Project team (2005 – 2008)
As part of the project, new research was undertaken into audio-visual Shakespeare as a cultural and commercial phenomenon, using statistical analyses and historical trends to trace how the genre has positioned itself within the film and broadcast markets. The project also had a particular focus on Shakespeare and radio. The research project concluded in December 2008. The research team was made up of Senior Researcher Olwen Terris and Broadcast Researcher Eve-Marie Oesterlen. Up to 2007 Luke McKernan was the Principal Investigator, with Murray Weston taking over the post in 2008.
Olwen Terris was the Senior Researcher on the Shakespeare database project. She was formerly Chief Cataloguer at the National Film and Television Archive, London. Olwen is co-editor, with Luke McKernan, of Walking Shadows: Shakespeare in the National Film and Television Archive (1994) and, with Luke, programmed the complementary year-long season of Shakespeare on film and television at the National Film Theatre, London (1994-95). Before joining the NFTVA, Olwen worked for the BUFVC as Assistant Information Officer and then Database Manager. For the project, she researched Shakespeare on film and television, and video recordings of stage performances.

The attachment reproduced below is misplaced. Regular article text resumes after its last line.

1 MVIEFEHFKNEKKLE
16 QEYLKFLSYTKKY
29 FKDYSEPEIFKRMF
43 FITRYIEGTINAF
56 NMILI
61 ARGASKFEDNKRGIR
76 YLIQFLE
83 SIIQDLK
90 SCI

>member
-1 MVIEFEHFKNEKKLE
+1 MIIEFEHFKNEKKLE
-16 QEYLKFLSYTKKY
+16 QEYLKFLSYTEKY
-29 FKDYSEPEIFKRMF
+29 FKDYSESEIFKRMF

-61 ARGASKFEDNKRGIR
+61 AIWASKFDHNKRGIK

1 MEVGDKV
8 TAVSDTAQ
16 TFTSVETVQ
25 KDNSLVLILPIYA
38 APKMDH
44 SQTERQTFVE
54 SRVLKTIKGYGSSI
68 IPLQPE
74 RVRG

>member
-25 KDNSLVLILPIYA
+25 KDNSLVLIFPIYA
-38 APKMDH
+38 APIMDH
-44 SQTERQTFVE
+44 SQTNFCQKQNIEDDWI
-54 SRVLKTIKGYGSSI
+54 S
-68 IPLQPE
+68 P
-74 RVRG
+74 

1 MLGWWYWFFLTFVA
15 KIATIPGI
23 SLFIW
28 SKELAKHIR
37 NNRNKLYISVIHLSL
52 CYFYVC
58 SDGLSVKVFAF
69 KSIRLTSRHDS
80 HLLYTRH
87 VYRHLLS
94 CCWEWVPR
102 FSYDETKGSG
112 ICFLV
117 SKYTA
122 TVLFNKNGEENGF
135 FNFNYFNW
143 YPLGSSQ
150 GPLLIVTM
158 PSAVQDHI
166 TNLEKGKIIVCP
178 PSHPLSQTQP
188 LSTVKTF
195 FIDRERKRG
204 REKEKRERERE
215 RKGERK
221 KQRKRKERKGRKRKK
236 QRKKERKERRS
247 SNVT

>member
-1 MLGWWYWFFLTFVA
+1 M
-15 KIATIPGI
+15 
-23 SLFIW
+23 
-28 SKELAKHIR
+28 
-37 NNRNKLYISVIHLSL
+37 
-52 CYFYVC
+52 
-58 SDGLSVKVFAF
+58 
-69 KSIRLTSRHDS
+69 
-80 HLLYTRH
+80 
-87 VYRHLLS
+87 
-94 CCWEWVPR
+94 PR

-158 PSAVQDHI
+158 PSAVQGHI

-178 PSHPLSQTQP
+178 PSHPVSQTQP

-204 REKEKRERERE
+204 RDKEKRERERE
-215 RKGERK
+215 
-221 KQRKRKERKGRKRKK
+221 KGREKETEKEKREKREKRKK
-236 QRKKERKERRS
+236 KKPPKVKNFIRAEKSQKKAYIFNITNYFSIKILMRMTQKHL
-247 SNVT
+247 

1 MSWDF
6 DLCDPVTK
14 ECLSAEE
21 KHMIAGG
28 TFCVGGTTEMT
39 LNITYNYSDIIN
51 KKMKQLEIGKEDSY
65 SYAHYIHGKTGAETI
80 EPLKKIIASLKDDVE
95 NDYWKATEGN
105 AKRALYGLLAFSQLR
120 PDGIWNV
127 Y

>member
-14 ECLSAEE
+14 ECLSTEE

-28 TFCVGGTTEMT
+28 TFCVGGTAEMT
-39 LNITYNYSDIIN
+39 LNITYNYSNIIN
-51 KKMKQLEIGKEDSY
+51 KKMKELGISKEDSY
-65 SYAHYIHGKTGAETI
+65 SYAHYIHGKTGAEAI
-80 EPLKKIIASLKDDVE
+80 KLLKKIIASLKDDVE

Eve-Marie Oesterlen was the Broadcast Researcher on the Shakespeare database project. She was previously Information Research Assistant at the Norddeutscher Rundfunk broadcasting corporation in Hannover, Germany. Eve-Marie is completing her PhD on Shakespeare’s late plays at the University of Hannover. Her research focussed Shakespeare on radio and television.
Murray Weston is Chief Executive, BUFVC. He was the Principal Investigator for the project during 2008. He has worked in theatre and opera, including four years with the Royal Shakespeare Company. He is the Chairman of The Grierson Trust and Chairman of the Film Archive Forum.
Luke McKernan is Curator, Moving Images at the British Library. He previously managed the BUFVC’s Information Service, database deliveries and research projects, including the AHRC-funded Cinemagazines and the Projection of Britain. He has written books on newsreels and early cinema and co-edited (with Olwen Terris) Walking Shadows: Shakespeare in the National Film and Television Archive (1994). His research into early films of Shakespeare led to the British Film Institute’s successful home video release, SILENT SHAKESPEARE (1999). He is an advisor to the project.